Every day we're bombarded with news stories about our growing risk for getting this or that. If you eat fish you have a 30% greater chance of getting something or other, and if you drink three cups of coffee a day you have a 40% of not getting some disease or condition. Pretty soon it's all background noise.
There are some basic things you really should know so you'll be better able to judge whether the news, a magazine story or a recommendation from your healthcare provider should indeed get your attention.
It's important that you understand enough about what all these percentages mean when you're faced with a key decision, such as whether to have surgery or pass on the option, or whether an invasive test or procedure is worth the risk.
Here's a good example. Research last year discovered that women who had migraines had a 40% greater chance of getting multiple sclerosis than did women without those headaches. That sounds pretty worrisome.
But the fact is, the chance of getting multiple sclerosis for a woman who suffers from migraines is less than 1 in 100 (0.47%). For women without migraines, it's also about 1 in 100 (0.32%). So not to worry. But that 40% worse statistic probably made a lot of people concerned.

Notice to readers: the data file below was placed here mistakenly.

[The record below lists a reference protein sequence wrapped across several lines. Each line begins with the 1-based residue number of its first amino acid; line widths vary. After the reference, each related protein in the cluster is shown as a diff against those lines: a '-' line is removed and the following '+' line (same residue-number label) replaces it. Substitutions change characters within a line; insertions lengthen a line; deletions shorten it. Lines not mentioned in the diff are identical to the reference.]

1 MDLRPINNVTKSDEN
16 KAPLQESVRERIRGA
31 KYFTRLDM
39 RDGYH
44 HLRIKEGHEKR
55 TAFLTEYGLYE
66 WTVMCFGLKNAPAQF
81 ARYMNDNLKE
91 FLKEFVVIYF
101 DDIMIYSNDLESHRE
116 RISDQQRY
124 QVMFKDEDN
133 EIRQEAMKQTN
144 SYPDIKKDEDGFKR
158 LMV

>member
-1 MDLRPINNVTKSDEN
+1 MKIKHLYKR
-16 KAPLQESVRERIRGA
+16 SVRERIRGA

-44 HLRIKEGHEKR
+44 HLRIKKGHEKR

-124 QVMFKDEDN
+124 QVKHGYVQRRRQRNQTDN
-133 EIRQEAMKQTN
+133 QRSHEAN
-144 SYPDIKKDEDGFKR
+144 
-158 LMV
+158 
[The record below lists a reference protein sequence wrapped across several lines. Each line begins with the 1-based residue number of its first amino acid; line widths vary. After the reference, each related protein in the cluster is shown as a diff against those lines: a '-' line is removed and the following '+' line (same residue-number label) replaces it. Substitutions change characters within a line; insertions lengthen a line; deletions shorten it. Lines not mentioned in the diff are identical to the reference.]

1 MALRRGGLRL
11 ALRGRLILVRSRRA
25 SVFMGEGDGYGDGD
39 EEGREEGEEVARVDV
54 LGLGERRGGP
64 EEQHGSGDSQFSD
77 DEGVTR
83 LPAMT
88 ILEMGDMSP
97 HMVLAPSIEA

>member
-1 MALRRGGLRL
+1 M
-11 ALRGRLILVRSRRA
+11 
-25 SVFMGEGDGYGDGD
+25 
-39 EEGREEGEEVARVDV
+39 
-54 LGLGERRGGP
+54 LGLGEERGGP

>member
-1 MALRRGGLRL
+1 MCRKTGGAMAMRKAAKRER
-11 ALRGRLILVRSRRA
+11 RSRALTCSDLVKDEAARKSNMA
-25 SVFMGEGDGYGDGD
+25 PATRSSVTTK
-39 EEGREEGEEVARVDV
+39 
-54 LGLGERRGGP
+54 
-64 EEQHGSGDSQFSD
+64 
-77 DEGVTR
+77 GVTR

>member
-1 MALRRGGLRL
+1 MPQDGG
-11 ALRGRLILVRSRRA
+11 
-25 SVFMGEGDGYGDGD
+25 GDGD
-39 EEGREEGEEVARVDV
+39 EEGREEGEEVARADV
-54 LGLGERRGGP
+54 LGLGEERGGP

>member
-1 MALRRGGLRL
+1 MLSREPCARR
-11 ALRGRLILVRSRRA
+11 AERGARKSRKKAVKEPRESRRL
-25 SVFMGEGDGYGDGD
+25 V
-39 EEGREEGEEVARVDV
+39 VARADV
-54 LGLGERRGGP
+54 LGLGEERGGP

When you're faced with a healthcare decision -- Should I have the surgery? Should I take statins? Do I need an annual mammogram?' -- ask for the hard numbers and then explore what the data really means. For example:
- If you are told that a drug, treatment, procedure or surgery would reduce your chance of a problem by a certain percent, ask what your chance of the problem would be without it
- Be wary of any numbers that involve what is called "relative change" -- in other words, remember that a 40% increase of a tiny number is still very small.
- Ask your physician to outline the possible benefits and downsides given your particular profile -- your age, risk factors, family history, life style -- in clear terms.
- Question the source of the numbers. Is this from just one study? How many people were involved? Or is it from a large amount of research? Was the research published in a peer-reviewed journal, a place where other experts weigh in on its value? Who funded the research?
Know that numbers are often used because of their potential power, but they can be selected -- on purpose or inadvertently -- to confuse. Numbers are' often used to persuade you to do something.
The better you are at discerning the truth, the healthier you're likely to be.